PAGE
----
Also in the press
Botox approved to treat chronic migraines; rise in NHS's spend on sleeping pills; testosterone could help men lose weight; and survey reveals 4 in 10 women who became unintentionally pregnant had problems getting contraception
Friday, 11 May 2012
BOTOX APPROVED TO TREAT CHRONIC MIGRAINES
The Times on Friday covers NICE's decision to approve Botox injections on the NHS to treat chronic migraines. (p23)
The paper reports that the draft guidance from NICE recommends botulinum toxin type A, after other drugs have not worked, as a treatment for migraine. If approved at the final stage, the article reports that the treatment could be available for free in specialist clinics within months.
Patients currently pay around 600 pounds for a private treatment with the neurotoxin, which blocks overactive nerve impulses that trigger excessive muscle contractions.
The Times quotes Dr Mark Weatherall, a consultant neurologist at Charing Cross Hospital and a trustee of the Migraine Trust, who says the treatment "is not a panacea, it's not a miracle. But some people do respond really well to it."
NICE estimates the treatment if approved costs the NHS 349.40 pounds per 12-week cycle, according to the paper.
A final decision from NICE is due in June and NHS bodies must allocate funding for the new treatment within three months if approved, according to the article.
The Daily Mail (p1) and The Daily Telegraph (p6) report in a short article that there has been a sharp increase in the amount England's NHS spends on sleeping pills.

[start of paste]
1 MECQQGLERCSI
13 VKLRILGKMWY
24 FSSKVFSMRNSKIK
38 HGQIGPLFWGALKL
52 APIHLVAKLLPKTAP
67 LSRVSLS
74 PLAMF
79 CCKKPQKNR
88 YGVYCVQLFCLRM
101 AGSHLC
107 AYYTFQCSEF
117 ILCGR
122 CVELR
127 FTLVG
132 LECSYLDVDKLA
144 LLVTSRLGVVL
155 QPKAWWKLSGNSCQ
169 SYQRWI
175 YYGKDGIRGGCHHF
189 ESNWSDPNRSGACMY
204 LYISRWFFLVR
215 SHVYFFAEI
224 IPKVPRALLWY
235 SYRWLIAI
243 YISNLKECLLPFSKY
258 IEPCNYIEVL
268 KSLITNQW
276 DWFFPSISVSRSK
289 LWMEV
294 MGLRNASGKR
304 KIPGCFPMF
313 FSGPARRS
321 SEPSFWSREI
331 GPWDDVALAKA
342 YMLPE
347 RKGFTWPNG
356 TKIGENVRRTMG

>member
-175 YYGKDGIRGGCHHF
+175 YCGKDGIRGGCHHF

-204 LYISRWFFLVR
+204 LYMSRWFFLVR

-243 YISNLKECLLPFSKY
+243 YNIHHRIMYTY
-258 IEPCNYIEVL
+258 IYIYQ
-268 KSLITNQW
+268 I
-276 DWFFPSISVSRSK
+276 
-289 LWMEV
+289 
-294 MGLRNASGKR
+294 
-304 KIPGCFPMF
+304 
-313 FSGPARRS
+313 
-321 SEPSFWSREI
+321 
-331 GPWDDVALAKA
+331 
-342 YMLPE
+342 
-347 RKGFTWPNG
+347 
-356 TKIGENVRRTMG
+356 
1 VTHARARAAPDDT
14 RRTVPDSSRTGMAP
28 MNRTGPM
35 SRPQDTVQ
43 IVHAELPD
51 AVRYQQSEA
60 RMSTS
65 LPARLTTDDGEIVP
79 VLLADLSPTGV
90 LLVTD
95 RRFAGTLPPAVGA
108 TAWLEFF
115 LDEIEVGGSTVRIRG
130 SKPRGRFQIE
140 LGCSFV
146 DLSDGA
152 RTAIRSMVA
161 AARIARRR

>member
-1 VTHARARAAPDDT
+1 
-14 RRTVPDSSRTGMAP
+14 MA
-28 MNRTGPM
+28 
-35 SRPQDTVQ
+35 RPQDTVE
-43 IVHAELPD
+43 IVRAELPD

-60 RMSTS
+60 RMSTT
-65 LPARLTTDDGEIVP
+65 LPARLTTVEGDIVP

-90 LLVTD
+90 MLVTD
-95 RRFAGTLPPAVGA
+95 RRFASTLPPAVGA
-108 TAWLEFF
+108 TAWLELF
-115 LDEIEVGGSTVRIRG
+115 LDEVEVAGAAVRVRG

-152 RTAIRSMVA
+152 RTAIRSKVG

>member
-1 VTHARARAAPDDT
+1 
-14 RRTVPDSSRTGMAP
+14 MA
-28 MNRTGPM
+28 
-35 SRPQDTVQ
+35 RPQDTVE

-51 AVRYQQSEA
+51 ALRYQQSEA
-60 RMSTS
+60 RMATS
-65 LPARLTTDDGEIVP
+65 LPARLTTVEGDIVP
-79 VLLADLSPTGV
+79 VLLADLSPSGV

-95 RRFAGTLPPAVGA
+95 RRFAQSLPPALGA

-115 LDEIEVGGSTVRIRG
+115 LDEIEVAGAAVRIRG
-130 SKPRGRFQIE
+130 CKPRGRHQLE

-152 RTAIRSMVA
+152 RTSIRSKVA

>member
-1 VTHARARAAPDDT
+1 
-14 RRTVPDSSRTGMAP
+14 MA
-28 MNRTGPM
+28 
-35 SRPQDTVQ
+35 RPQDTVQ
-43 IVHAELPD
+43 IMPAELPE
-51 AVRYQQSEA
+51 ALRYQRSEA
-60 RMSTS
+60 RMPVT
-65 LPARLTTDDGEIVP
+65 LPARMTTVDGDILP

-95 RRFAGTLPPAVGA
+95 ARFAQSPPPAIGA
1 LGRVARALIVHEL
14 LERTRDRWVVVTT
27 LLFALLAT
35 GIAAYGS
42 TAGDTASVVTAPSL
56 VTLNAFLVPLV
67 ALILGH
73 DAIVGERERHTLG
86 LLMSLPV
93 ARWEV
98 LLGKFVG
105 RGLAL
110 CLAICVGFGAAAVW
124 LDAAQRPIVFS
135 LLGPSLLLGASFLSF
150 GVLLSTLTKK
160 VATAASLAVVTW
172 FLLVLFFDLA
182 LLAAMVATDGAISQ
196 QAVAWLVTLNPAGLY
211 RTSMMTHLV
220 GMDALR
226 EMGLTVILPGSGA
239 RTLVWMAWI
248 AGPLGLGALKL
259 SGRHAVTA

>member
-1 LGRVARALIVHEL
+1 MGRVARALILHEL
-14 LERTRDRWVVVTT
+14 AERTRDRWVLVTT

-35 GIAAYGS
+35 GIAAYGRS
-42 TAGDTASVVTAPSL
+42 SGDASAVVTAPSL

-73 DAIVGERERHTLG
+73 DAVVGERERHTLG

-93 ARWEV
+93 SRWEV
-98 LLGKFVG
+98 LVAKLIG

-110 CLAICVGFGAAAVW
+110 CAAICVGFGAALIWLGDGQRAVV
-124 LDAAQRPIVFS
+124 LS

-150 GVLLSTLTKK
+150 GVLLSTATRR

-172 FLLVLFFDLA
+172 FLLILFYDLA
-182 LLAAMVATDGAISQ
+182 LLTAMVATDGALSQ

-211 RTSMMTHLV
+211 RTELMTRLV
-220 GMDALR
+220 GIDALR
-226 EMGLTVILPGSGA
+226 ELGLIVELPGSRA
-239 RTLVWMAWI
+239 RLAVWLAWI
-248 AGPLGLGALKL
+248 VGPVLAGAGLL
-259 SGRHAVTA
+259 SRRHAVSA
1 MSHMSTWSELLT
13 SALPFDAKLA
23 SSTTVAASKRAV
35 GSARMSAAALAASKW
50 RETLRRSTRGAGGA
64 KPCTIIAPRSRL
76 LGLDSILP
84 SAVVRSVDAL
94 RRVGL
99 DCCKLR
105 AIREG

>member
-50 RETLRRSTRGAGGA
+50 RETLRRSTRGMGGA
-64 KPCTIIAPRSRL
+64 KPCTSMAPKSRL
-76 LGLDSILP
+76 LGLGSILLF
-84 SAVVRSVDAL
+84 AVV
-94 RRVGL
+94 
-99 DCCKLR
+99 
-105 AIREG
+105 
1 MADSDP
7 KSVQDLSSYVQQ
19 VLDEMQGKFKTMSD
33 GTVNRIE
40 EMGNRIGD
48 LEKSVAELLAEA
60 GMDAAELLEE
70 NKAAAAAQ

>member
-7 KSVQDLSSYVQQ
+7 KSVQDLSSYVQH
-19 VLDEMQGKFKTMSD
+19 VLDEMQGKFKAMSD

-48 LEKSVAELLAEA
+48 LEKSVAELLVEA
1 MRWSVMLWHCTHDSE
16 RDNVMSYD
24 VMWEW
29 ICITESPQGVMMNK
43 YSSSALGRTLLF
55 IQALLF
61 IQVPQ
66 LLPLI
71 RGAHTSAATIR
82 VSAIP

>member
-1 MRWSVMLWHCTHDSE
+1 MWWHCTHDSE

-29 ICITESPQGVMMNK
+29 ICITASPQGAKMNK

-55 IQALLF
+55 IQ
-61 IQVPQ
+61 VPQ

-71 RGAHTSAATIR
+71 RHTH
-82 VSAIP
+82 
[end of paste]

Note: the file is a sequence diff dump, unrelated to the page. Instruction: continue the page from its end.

In its article the Daily Mail reports that Britain has become "a nation of sleeping pill addicts", reporting that most common side effects are liver problems, headaches and nausea.
In 2010-11, the country's 52 primary care trusts spent 49.2 million pounds on sleeping pills, a rise of 17% in four years.
Pharmacies dispensed more than 15.2 million prescriptions to aid sleep, roughly one for every three adults.
Mandeep Mudhar, NHS business director at the Co-operative Pharmacy, said the recession was likely to have made people more anxious and resulted in the increased prevalence of sleep problems.
The Times (p23) covers the same story and takes a very similar angle, adding that England's Department of Health has committed 400 million pounds over the next four years to improve access to talking therapies as an alternative to sleeping pills.
The Times (p23) briefly reports that testosterone supplements could help men lose weight after a study found injections of the sex hormone could provoke substantial weight loss and help obese and overweight men lose inches from the waistline.
The Daily Telegraph briefly reports (p12) that four in 10 women who became unintentionally pregnant had problems getting contraception, according to a survey by the British Pregnancy Advice Service.